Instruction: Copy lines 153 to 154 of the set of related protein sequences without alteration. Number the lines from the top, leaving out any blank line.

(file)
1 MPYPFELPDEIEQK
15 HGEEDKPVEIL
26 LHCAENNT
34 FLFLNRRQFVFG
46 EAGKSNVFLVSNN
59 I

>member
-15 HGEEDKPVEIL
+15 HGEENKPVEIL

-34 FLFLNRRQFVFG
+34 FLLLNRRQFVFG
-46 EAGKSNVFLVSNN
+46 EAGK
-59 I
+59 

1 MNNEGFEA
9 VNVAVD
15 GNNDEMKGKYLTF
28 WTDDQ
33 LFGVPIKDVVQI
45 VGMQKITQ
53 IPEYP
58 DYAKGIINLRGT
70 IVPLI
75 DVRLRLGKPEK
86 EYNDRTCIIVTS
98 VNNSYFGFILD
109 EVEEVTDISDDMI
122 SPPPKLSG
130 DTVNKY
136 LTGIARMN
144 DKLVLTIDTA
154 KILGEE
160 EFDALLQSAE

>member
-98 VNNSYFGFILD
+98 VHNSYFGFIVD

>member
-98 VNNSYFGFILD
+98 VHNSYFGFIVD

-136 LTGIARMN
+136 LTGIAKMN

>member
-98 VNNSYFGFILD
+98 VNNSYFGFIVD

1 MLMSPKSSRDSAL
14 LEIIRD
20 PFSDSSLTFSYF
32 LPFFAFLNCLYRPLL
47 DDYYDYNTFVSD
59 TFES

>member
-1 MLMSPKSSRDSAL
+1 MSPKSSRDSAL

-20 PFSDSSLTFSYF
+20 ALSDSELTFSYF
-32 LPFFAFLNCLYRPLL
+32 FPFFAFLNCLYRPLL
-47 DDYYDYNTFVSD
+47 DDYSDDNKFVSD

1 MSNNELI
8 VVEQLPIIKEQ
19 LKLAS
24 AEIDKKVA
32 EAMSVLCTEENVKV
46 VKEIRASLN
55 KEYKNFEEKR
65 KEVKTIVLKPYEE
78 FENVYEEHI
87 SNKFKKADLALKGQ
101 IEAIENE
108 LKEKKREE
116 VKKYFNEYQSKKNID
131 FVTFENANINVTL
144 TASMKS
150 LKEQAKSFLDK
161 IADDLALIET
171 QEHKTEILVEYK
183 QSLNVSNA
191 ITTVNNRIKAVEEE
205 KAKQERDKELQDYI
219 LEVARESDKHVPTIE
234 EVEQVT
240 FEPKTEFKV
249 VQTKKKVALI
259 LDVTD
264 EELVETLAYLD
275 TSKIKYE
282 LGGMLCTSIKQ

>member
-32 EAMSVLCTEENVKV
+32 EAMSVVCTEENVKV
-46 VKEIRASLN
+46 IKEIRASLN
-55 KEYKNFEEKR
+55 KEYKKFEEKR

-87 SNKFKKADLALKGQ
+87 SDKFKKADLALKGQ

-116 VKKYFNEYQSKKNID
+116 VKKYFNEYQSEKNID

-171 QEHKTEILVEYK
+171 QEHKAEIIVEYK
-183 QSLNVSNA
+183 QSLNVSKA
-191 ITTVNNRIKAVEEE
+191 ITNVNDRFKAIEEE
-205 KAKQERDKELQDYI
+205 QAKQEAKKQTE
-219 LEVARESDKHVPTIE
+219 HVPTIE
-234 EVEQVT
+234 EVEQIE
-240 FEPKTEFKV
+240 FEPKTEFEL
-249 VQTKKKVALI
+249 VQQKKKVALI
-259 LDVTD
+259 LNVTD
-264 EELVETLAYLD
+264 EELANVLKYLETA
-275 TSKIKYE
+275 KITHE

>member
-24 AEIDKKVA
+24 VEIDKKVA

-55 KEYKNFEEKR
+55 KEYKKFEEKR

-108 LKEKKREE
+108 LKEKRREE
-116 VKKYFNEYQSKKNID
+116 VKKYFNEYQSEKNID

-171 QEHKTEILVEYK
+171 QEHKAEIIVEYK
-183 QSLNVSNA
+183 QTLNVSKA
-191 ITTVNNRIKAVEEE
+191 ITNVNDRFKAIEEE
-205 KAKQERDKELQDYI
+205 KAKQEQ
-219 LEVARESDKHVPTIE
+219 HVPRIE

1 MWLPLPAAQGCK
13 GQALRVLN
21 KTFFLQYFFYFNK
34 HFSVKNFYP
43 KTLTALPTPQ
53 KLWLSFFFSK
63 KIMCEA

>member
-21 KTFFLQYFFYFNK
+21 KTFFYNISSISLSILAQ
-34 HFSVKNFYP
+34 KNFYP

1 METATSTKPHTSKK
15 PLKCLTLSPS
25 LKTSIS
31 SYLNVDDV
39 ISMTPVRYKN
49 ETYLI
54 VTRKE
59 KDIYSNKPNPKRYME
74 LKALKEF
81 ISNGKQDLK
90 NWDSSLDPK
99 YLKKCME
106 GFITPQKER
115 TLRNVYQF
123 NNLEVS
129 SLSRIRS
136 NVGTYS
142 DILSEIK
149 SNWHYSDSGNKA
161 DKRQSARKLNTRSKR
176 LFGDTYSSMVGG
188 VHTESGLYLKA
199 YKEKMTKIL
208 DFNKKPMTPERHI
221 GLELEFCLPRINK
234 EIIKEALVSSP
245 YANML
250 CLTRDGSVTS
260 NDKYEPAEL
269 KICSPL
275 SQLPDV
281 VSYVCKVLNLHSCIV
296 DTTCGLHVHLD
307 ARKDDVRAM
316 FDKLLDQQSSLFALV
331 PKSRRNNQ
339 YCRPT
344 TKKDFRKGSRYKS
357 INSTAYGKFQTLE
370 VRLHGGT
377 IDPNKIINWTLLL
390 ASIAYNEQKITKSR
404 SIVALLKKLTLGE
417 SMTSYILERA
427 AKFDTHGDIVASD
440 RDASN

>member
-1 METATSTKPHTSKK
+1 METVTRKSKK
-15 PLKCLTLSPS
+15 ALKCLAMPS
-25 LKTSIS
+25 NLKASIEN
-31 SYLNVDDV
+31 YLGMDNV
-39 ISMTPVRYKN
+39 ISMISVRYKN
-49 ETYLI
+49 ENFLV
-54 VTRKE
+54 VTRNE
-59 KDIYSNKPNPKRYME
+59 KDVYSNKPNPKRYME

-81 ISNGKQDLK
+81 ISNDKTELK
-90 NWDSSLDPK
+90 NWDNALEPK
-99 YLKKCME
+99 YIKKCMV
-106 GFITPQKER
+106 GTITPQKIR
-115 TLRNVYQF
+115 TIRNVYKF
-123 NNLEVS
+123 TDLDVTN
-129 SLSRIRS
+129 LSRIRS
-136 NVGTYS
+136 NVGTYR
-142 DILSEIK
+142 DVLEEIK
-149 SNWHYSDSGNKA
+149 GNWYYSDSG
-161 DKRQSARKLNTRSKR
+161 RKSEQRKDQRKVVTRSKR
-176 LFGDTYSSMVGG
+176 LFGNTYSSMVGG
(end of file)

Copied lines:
+34 KNFYP

1 METATSTKPHTSKK